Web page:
Real Property Law

Cal. Real. Prop. Journal 2014, Vol. 32, No. 4

Title Quandaries Created by Foreclosures During the Great Recession

By Heather C. Johnston

©2014 All Rights Reserved.

I. INTRODUCTION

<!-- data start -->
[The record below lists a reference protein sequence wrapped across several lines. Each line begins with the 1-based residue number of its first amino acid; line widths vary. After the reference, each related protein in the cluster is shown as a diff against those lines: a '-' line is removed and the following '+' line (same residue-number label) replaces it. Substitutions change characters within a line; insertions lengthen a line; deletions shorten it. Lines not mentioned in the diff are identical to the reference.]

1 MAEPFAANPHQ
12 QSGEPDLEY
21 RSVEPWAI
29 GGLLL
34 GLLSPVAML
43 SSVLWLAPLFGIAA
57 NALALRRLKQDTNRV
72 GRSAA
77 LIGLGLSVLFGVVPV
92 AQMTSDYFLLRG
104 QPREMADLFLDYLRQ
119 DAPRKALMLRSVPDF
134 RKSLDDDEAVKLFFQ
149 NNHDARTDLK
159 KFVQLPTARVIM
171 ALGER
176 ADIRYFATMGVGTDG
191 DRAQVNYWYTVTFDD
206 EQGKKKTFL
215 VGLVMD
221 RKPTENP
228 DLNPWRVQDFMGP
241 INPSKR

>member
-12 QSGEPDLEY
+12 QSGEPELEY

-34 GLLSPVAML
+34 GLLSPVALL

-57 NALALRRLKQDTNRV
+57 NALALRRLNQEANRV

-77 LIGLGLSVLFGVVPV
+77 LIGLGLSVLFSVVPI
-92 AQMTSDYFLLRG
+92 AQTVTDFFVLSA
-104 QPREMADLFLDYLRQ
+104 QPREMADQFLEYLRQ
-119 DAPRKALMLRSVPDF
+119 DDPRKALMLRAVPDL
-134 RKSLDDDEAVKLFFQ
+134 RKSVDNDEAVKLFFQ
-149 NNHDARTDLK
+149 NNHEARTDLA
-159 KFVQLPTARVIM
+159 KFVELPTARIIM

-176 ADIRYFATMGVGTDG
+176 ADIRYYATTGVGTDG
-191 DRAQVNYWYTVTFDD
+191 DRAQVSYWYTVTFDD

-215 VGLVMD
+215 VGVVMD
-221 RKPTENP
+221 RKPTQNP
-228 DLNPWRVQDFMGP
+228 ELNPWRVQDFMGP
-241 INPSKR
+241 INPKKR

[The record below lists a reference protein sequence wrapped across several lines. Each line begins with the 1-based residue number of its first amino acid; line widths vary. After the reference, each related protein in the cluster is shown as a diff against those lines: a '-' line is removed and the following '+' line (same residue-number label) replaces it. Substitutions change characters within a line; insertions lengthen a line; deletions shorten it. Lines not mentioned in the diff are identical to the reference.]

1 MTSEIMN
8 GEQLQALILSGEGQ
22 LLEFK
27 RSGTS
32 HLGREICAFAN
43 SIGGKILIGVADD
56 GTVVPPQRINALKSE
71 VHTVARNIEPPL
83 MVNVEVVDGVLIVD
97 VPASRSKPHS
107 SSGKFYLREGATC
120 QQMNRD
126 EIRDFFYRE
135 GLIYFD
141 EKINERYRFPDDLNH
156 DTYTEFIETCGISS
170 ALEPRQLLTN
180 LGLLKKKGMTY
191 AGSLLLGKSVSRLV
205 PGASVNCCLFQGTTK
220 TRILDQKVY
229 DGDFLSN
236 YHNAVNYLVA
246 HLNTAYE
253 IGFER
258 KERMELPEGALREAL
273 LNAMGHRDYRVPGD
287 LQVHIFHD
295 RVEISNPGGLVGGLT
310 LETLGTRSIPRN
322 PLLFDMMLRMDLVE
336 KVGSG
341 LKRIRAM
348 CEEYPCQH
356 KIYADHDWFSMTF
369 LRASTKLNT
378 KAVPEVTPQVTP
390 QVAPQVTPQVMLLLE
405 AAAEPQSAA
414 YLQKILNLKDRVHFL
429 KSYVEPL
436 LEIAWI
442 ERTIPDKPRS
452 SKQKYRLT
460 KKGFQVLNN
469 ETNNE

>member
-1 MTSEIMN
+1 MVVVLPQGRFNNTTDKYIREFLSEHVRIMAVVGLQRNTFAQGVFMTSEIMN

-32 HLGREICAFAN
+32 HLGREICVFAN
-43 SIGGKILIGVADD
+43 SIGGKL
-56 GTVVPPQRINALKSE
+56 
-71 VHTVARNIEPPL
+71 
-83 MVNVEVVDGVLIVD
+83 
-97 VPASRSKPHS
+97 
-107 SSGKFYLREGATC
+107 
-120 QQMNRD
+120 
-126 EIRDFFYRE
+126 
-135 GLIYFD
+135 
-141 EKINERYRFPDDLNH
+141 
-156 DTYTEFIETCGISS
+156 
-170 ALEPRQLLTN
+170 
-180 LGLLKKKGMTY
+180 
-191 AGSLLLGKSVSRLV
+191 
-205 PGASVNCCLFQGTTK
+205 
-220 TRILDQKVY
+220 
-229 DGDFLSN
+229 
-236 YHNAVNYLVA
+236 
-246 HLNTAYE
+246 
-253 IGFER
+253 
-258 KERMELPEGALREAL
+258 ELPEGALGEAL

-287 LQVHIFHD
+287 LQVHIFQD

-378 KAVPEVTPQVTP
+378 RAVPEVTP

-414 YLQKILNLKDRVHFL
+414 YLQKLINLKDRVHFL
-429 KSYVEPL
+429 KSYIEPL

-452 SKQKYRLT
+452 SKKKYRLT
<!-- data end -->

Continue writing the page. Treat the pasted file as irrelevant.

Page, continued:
While the law regarding priority of easements and deeds of trust is well established in California, the surge in foreclosures during the Great Recession1 has started to reveal that this body of law has been widely misunderstood or ignored, especially with respect to the potential consequences on subordinate interests, such as easements, that may be eliminated by foreclosure. As the California real estate market recovers from an unprecedented number of property foreclosures, it is clear that many real estate practitioners and lenders have failed to adequately address existing deeds of trust when recording easements or failed to consider the effect on easements and other subordinate rights when foreclosing on real property. As the next generation of ownership takes title following the outbreak of nonjudicial foreclosures in California, subsequent owners, adjacent property owners, and their respective real estate practitioners are encountering more and more title issues, many of which could have been avoided had the parties considered the effects of a foreclosure upon beneficial subordinate interests that might automatically (and inadvertently) be extinguished as a result of a foreclosure.

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